Jerusalem’s Church of the Holy Sepulchre Shows Our Need for a Savior

How the site demonstrates the need for the place it hallows.

One of the biggest surprises to Christian pilgrims in Jerusalem occurs when they step inside the Church of the Holy Sepulchre. The site of Jesus’ crucifixion and resurrection falls short of the expectations of many Christians accustomed to Western worship.

Gold drips from icons. Chanting fills the spaces. Incense rises between cold stone walls. Six sects of Christendom betray jealous rivalries over the goings-on within. Territorial fistfights even occur on occasion.

The Holy Sepulchre's dome covers Christ's tomb

(Photo: The Holy Sepulchre’s dome covers Christ’s tomb. Courtesy of the Pictorial Library of Bible Lands)

Without proper mental preparation, a Christian pilgrim may see only the distracting depravity of religion that has affixed itself to this site like barnacles on sunken treasure.

But if we look past today’s traditionalism to history’s tradition, we find an unbroken connection to the central event of all time—the redemption of the universe.

For in this place, Jesus Christ died for your sins and rose again.

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Places of the Passion Week in 360-Degrees

Between Palm Sunday and Easter Sunday Jesus spent every day in Jerusalem. The places of the Passion Week where He taught, died, and rose again are now traveled by Christian pilgrims.

Places of the Passion Week in 360-Degrees

(Photo: Sunrise over Jerusalem. Courtesy of the Pictorial Library of Bible Lands)

Last week I shared some 360-degree images from 11 various sites in Israel. This week I’m including some panoramic images I took from sites in Jerusalem—specifically, those that connect with the Passion Week of Jesus.

Just click on the images and drag right or left to look around!

The Mount of Olives from Dominus Flevit

Jesus began the Passion Week on Palm Sunday, descending the Mount of Olives on the back of a donkey—presenting Himself to Israel as their Messiah (Dan. 9:25; Zech. 9:9, 16; Matt. 21).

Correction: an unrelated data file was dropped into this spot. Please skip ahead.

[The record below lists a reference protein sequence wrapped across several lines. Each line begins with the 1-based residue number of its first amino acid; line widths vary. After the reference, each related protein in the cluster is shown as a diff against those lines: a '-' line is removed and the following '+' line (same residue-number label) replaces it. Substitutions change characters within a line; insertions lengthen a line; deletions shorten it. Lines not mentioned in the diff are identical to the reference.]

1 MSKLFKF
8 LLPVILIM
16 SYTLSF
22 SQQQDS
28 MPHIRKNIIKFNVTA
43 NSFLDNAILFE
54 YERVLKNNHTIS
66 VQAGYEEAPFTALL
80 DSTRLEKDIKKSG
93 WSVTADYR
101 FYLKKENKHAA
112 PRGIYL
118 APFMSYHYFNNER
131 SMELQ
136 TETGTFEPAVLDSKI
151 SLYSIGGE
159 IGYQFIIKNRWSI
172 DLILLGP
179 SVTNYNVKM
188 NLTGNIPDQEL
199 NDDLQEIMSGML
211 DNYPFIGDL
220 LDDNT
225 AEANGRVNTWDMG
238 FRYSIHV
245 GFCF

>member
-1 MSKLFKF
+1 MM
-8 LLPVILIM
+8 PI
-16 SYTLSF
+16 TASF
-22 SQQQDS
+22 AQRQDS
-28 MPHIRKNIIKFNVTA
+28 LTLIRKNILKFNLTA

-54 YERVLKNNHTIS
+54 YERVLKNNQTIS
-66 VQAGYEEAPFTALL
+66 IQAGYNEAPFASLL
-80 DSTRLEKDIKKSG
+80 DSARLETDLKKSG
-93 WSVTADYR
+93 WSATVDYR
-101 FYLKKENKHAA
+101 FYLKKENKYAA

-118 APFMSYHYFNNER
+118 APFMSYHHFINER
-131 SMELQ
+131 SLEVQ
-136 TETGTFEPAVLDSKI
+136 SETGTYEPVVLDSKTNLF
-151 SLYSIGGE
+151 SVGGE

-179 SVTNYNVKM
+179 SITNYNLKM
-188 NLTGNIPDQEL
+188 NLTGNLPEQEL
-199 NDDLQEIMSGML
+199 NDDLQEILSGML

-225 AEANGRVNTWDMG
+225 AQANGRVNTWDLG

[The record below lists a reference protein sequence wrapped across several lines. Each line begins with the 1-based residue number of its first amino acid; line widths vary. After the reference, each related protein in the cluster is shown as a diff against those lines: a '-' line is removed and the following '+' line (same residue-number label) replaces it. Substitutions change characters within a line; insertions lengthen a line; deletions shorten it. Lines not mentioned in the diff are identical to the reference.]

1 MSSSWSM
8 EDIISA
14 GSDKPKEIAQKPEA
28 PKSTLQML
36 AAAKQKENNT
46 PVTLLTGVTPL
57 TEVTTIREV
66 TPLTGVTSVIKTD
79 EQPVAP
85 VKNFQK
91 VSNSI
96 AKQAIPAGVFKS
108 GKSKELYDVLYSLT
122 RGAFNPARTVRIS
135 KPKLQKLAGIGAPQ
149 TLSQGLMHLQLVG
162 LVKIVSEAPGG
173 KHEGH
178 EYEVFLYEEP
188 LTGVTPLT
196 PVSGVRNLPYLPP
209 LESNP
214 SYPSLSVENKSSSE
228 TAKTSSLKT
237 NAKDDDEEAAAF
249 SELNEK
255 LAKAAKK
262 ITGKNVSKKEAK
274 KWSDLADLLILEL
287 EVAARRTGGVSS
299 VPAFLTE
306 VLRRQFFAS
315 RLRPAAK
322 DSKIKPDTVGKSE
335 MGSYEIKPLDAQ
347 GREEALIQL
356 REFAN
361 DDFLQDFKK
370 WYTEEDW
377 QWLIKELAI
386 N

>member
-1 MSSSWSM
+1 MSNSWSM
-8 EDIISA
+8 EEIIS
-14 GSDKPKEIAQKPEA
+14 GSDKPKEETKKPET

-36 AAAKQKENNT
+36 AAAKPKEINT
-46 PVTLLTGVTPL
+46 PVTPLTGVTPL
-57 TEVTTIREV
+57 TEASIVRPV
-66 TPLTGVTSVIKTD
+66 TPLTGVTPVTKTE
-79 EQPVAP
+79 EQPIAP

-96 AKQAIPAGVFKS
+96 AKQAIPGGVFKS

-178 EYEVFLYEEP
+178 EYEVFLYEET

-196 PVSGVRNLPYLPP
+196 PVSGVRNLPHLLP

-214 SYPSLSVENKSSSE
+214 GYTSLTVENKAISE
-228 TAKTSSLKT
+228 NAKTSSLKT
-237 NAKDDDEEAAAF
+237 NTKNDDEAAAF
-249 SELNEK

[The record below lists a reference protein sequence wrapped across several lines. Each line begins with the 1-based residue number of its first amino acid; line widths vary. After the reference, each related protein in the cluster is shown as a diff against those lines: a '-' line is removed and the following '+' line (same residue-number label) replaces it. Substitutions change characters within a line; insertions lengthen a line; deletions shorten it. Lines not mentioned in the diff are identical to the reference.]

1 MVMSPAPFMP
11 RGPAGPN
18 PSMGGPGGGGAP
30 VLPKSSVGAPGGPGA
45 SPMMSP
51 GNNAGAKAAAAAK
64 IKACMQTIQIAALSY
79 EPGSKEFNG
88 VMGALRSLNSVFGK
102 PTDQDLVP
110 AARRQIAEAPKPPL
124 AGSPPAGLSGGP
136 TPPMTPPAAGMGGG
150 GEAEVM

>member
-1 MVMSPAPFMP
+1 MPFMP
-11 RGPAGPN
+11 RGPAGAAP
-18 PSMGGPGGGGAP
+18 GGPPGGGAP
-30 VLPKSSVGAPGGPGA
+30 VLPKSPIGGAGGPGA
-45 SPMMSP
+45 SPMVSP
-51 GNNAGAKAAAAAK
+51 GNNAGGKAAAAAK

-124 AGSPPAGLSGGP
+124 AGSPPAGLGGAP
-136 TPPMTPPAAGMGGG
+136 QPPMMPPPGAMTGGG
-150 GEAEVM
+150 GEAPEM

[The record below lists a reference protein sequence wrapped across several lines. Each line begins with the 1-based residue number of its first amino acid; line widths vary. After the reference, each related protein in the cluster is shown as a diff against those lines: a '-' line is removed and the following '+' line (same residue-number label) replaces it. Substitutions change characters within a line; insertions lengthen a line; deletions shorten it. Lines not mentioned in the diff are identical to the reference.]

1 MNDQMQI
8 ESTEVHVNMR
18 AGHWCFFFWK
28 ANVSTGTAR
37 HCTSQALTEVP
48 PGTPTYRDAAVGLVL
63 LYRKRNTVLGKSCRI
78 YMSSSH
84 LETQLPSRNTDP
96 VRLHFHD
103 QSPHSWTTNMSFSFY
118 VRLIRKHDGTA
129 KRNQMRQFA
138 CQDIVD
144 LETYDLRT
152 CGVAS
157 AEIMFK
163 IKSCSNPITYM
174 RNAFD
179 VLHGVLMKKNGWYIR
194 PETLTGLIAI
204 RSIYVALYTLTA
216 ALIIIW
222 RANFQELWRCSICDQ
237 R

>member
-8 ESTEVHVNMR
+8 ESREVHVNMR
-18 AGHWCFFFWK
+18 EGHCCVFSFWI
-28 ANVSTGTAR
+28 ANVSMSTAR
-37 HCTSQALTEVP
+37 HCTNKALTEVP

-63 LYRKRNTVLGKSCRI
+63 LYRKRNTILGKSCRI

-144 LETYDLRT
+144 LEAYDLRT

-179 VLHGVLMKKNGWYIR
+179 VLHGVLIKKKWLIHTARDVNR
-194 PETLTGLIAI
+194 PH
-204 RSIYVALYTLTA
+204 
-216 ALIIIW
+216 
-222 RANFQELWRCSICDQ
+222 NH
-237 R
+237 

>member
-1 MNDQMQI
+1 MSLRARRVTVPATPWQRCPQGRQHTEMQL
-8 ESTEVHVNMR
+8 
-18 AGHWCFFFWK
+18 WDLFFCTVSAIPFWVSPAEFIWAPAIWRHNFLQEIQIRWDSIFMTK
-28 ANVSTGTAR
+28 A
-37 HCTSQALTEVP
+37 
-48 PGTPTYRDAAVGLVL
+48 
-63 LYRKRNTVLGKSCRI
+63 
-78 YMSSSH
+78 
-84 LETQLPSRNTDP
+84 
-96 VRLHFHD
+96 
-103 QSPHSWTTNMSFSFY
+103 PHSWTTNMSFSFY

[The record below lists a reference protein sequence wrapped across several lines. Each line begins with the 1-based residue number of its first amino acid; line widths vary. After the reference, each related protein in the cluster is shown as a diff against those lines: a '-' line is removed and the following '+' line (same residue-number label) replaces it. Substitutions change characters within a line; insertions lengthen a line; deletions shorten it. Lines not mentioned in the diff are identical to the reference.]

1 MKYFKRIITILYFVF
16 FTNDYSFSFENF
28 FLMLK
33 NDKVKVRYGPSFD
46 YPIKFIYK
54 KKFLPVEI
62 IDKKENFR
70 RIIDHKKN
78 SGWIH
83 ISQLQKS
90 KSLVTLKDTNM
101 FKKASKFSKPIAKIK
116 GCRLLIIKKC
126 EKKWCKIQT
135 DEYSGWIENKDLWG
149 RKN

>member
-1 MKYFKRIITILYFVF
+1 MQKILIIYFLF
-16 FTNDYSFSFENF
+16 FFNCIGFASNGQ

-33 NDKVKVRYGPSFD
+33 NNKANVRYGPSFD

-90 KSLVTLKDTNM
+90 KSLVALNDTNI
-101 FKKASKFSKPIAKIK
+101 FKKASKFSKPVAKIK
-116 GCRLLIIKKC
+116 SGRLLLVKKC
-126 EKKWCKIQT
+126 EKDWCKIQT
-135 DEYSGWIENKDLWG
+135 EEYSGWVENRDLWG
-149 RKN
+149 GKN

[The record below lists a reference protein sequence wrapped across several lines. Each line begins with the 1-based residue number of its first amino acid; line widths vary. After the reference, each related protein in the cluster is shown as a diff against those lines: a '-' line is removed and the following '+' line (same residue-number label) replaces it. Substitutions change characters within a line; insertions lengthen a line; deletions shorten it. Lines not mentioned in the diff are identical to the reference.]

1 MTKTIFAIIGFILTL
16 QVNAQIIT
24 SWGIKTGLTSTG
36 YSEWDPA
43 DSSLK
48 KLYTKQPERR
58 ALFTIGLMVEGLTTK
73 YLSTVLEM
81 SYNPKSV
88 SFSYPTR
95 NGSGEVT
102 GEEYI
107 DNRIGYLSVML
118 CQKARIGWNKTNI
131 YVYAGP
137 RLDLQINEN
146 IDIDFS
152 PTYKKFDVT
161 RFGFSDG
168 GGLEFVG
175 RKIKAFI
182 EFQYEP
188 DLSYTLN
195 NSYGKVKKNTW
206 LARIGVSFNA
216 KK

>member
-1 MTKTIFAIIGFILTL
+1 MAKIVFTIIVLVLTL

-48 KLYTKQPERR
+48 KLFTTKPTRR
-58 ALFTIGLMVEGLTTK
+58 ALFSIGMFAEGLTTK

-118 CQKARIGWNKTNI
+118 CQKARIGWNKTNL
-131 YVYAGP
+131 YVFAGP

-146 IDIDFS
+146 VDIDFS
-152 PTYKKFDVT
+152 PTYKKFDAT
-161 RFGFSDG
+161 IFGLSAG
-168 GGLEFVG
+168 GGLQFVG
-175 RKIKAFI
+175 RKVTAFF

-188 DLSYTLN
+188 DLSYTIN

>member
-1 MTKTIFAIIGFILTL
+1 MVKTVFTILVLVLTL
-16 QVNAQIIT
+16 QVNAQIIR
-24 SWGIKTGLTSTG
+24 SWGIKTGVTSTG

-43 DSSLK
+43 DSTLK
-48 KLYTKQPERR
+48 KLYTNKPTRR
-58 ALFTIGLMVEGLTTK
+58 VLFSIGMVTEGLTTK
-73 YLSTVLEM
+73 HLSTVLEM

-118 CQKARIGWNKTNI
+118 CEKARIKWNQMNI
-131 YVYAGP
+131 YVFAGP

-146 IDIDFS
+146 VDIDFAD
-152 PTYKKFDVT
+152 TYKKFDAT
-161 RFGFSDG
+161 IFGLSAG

The site of the Dominus Flevit Church remembers the point where Jesus paused and wept over Jerusalem, knowing the leaders would reject Him and His offer of the kingdom.

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5 More Christian Sites in Jerusalem You Should Know About

For most Christian pilgrims to the Holy Land, Jerusalem is the climax of their journey. After all, the redemption of the universe occurred there. History knows no more significant city.

5 More Christian Sites in Jerusalem You Should Know About

(Photo: Jerusalem’s Church of the Holy Sepulcher)

In my previous post, I shared 5 Christian sites in Jerusalem you should know about—including the Mount of Olives, the Pools of Bethesda, and the Pool of Siloam.

With very few exceptions, we can’t stand on a square foot of ground and claim, “Jesus walked here.” But we can point to areas where biblical history aligns with the geography of Jesus.

Let’s add 5 more Christian sites to the previous list. These are sites in Jerusalem associated with Jesus’ death and resurrection.

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The Garden Tomb— Contemplating the Resurrection of Jesus

Beside a busy street and noisy bus station in Jerusalem, a tall rock wall encircles a garden. An oasis of sanctity and cessation in a city that feeds on frenzied tourists.

The Garden Tomb in Jerusalem

(Photo: The Garden Tomb in Jerusalem)

After entering, I felt the tension of my hurried pace leave me. I traded the noisy city and dirty streets for flowers, butterflies, gravel pathways, and stone steps. Everything lovely about a garden filled my view.

It’s no wonder many believe the Garden Tomb to be the tomb of Jesus. Like the tomb described in the gospel accounts, the Garden Tomb lay outside the city walls and along a road. It is hewn out of the stone and has a rolling stone entrance. A garden surrounds it.

Based on its tranquil setting, it has a lot going for it. But then there are the rest of the facts.

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